What good is in an egg?
Are eggs good for us and for the planet? There is a lot of debate about this and there is evidence to show that even some medical practitioners are confused about the nutritional value of eggs.
“Eggs are a nutritious food. They contain 11 different vitamins and minerals in good amounts…They are also one of the few food sources of vitamin D, a nutrient many of us lack – putting ourselves at increased risk of conditions ranging from brittle bones to cancers.”
Eggs keep you fuller for longer. This helps us go to work with a contented tummy. “Go to work on an egg“ was an advertising slogan used by the United Kingdom’s Egg Marketing Board during the 1950s as part of more than £12 million it spent on advertising. Lets put the advertising aside and have a look inside the modern egg.
Don’t hens produce methane?
Most land-dwelling animals, including us humans (dare we say?), produce some methane. Over 60% of total CH4 emissions come from human-related activities. 
Most people blame the cows. But are chickens contributors too?
Cows don’t have teeth to break down their food. Cows have hardened gums, they rip at their food, drink a lot of water and then ferment the grasses in their guts. They produce ferment in their gut to increase the nutritional value of their very fibrous food. They have 4 stomach chambers to be really sure that the ferments create nutrition for them before the food is wasted. Cows burp a lot of methane.
Cows are vegetarian whereas chickens are omnivores. Like cows, hens don’t have teeth either but they peck tiny, almost-readily digestible amounts of food every time. The hen has a stomach like a dinosaur – she eats a bit of grit and this helps grind up the food. Hens need less water per volume of dry-food than cows, so they have less ferment. Hens love meat in their diet as easy protein and they love to be part of a rich web of life (bugs, ants, worms, beetles and more).
Poultry are not fussy ‘foodies’
Hens will eat food-waste, garden pests and the less palatable proteins [yucky stuff]. Hens (if trained from early life) will eat most garden weeds, food scraps, snails, insects, small snakes and moths. Sadly, they will eat small frogs, worms and beneficial insects, so we need to fence them out of areas where you will be nurturing wildlife.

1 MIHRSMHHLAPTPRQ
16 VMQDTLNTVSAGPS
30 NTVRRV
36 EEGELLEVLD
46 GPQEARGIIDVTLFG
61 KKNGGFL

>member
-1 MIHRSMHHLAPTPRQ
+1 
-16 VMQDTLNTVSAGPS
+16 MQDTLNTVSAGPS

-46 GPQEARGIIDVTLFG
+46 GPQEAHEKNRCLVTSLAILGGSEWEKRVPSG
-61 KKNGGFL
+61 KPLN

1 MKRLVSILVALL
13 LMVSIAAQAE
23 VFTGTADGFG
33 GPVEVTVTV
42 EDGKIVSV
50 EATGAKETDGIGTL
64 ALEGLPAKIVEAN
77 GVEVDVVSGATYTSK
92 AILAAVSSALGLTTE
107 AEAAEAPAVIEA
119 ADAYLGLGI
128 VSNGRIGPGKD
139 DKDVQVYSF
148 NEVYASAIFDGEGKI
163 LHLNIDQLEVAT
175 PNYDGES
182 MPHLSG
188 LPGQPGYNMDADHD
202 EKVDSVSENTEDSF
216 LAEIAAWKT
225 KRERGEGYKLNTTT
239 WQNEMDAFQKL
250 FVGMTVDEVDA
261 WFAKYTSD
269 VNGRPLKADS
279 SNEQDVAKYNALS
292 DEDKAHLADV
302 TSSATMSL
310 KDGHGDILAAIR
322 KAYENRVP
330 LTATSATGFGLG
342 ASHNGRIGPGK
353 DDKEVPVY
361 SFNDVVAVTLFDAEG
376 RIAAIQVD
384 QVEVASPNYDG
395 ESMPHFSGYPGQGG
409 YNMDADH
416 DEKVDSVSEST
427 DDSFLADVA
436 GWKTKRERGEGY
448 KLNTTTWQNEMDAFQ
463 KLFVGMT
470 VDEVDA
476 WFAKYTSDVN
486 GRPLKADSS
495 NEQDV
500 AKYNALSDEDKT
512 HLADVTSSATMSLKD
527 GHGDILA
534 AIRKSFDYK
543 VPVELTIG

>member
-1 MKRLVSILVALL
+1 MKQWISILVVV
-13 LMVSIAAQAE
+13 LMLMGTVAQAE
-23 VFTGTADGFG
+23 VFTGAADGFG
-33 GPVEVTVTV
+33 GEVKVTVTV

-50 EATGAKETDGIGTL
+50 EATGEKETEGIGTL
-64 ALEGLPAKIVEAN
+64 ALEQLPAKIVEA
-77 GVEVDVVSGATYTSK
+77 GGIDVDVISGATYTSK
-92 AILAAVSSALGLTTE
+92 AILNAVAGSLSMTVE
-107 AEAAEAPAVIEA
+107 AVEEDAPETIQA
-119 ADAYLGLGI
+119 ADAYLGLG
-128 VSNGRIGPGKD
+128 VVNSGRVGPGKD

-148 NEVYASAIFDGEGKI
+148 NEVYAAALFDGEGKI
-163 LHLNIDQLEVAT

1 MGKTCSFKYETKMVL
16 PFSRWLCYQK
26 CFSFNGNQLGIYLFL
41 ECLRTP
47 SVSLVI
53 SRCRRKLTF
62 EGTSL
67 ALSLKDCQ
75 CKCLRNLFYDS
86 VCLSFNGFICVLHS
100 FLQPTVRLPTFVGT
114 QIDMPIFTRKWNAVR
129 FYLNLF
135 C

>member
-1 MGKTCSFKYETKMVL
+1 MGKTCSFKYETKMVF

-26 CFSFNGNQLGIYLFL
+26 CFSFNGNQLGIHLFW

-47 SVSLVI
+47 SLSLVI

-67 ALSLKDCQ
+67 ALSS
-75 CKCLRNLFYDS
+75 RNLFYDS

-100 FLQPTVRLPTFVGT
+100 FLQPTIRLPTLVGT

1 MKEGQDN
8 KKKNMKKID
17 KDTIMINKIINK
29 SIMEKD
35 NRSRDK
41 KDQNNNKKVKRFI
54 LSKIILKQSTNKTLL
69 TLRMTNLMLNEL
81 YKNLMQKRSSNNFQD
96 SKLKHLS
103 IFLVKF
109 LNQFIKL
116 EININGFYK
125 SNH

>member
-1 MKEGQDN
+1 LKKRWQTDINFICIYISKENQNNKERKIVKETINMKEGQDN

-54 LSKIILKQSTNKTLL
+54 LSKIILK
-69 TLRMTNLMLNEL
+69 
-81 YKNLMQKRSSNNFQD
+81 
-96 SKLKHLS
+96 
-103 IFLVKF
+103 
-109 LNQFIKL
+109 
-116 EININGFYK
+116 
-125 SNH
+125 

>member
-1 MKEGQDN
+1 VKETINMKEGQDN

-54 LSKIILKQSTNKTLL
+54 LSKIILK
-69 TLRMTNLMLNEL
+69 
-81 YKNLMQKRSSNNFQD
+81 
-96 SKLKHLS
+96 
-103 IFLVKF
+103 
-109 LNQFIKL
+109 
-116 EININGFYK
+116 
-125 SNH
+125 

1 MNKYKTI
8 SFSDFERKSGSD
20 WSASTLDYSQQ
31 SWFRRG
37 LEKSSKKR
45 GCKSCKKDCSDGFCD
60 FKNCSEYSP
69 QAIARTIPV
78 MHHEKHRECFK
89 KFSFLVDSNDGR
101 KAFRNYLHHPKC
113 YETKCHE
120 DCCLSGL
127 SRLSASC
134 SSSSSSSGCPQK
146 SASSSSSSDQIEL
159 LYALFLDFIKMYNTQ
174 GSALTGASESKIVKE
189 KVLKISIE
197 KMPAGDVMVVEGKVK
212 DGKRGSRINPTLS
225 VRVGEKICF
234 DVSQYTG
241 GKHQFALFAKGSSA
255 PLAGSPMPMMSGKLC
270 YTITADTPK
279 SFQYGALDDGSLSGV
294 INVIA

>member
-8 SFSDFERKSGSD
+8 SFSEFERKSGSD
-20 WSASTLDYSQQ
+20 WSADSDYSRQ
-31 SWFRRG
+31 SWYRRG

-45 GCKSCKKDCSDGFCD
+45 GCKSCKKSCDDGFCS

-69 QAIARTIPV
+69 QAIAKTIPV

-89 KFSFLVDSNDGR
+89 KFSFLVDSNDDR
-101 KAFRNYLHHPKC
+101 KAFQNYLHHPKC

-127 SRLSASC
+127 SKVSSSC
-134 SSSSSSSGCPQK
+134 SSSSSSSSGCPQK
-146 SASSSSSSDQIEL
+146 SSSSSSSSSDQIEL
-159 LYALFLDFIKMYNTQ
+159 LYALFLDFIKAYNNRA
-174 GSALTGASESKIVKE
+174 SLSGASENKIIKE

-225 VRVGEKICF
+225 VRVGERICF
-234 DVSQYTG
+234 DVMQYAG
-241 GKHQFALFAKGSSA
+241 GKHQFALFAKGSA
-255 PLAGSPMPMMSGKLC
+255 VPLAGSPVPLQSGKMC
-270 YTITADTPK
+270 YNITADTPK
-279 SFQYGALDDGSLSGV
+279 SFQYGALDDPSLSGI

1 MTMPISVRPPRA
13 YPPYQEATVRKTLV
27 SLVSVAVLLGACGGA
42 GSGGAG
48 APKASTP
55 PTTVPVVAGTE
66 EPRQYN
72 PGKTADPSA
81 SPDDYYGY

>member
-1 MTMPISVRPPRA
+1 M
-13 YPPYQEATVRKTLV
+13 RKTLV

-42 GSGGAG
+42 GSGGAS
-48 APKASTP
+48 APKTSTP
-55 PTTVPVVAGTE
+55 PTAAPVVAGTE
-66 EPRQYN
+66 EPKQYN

Permaculture Principle: ‘Integrate Not Segregate’
Hens want to be integrated. Their natural habitat is not a hot shed with wire fencing. Through good design and management we can reduce our own work-load (chickens will clear and eat the weeds, distribute their fertiliser and focus where ever we drop a little food for them). Of course there is a delicate balance between protection and freedom. Protecting your chickens from dogs, hawks/eagles and foxes needs to be balanced against allowing them self-determination especially in severe weather events such as wild-fire, floods or high wind. Through intelligent design, we can provide choices for the chickens. We can offer them several protective day-shelters, water sources and safe night-time housing. Chickens are woodland creatures, they love to hide in dense scrub, eat berries as well as insects and make baths out of dry dusty soil at the base of large trees.
Not all eggs are the same. But even the battery-laid fresh egg is still good protein. Not all hen lifestyles are the same. In a permaculture design, the hen is a valuable tractor, pest controller, live entertainment an incubator and companion.
The hen in a permaculture design serves a lot more functions beyond egg-laying. When birds are not stressed by over-population, enjoy a healthy diet and feel secure, they can lay for years. Some birds have been known to lay eggs after decades.
Here is a way to integrate chickens into a complex web-of-life and suits a small garden.
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